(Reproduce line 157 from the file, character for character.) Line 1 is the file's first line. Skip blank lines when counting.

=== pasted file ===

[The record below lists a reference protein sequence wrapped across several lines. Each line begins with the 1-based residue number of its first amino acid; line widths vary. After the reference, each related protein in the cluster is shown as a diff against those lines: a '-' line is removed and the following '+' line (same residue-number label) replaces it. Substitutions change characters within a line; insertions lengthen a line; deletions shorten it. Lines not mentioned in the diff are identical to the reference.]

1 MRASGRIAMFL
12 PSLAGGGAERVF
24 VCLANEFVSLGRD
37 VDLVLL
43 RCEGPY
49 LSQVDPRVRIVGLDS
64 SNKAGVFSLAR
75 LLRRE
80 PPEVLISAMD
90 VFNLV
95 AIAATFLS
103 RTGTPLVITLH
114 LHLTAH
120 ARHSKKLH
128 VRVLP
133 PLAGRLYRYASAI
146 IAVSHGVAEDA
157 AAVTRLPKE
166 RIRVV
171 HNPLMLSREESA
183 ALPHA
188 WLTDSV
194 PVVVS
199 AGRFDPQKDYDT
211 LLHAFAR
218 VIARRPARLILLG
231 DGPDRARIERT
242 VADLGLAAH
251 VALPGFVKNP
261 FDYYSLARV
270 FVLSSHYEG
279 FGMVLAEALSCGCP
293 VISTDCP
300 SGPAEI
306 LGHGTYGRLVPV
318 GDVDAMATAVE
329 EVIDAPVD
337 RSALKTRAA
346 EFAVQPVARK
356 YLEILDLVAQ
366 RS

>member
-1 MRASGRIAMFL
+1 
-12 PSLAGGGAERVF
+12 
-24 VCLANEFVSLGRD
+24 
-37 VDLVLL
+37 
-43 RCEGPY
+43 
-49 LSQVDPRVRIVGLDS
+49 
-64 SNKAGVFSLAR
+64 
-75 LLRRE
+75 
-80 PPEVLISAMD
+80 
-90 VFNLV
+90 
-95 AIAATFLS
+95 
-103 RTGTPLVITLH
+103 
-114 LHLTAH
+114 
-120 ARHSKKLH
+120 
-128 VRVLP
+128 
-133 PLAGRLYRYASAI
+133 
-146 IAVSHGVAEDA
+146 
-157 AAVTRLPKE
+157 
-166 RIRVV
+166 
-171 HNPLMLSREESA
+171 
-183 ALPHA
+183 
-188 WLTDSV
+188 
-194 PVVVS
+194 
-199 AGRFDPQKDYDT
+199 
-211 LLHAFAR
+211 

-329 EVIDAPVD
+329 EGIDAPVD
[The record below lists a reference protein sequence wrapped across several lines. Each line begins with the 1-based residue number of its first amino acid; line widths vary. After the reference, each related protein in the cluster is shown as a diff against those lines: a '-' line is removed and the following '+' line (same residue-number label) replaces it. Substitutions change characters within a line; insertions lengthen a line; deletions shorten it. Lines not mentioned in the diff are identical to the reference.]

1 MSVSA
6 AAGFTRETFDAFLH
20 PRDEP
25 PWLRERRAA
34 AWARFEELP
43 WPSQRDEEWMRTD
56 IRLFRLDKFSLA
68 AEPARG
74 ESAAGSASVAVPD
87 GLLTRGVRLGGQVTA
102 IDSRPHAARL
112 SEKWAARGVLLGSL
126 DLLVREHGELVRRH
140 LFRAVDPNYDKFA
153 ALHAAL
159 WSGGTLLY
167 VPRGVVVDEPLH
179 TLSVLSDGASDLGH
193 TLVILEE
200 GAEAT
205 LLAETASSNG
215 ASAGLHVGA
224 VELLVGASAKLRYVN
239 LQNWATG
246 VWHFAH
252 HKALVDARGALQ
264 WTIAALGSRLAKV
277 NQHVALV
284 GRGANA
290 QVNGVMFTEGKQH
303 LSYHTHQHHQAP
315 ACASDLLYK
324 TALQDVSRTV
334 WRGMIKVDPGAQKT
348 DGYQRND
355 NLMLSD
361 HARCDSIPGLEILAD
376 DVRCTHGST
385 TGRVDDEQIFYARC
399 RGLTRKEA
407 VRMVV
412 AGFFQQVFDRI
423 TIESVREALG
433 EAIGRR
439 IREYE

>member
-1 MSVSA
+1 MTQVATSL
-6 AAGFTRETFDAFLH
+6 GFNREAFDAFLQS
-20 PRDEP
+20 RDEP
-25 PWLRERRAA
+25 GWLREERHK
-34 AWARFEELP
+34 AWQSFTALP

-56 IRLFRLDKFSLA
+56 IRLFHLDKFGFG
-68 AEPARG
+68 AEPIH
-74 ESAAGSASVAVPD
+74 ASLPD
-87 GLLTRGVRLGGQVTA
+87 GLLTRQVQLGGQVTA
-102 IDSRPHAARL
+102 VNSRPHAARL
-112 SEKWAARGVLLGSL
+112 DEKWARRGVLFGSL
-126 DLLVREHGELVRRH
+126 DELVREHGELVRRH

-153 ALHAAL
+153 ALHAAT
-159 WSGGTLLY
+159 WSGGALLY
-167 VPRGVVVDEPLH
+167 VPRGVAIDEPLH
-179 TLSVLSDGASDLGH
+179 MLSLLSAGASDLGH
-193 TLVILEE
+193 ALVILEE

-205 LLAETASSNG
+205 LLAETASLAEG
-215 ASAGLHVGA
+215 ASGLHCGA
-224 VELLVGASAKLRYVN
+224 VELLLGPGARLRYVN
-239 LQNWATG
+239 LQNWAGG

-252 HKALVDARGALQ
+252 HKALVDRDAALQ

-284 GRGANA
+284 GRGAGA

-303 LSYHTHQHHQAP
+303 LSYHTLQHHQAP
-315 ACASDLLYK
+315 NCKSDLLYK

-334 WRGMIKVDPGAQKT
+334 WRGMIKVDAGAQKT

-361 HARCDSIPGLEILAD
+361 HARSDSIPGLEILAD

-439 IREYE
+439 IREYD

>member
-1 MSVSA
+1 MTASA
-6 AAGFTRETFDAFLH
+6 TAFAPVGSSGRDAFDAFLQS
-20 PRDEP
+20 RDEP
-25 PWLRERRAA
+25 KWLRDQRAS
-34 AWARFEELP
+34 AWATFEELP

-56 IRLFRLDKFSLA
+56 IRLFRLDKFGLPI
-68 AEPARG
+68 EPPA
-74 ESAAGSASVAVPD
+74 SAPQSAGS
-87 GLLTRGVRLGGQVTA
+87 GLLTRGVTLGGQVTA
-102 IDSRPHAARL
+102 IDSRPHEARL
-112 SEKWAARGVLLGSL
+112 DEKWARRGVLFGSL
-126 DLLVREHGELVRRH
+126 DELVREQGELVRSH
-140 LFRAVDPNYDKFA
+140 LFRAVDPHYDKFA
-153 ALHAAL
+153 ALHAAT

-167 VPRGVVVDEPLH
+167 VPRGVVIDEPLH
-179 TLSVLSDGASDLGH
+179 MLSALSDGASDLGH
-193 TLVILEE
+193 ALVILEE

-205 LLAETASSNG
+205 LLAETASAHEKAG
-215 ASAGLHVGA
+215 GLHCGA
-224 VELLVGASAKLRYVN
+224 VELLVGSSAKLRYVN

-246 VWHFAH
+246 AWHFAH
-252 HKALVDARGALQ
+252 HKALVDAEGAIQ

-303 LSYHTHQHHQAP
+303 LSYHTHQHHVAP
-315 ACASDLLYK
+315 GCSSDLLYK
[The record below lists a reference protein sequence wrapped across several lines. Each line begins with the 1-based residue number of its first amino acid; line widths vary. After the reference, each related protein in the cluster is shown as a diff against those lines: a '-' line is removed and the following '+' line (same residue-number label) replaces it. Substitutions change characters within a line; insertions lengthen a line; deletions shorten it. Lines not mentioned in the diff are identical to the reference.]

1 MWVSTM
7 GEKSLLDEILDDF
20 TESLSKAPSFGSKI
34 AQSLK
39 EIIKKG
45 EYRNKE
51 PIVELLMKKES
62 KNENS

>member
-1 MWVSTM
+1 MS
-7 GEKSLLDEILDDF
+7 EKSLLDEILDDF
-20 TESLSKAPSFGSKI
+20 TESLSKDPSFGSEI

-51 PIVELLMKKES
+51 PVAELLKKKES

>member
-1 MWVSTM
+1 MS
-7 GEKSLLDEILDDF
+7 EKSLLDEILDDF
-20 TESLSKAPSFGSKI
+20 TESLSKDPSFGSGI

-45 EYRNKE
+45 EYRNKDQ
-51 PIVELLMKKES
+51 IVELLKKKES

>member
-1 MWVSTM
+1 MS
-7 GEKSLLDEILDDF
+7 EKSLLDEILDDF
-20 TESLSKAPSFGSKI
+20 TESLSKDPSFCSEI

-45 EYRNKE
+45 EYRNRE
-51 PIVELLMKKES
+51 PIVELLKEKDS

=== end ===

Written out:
-74 ESAAGSASVAVPD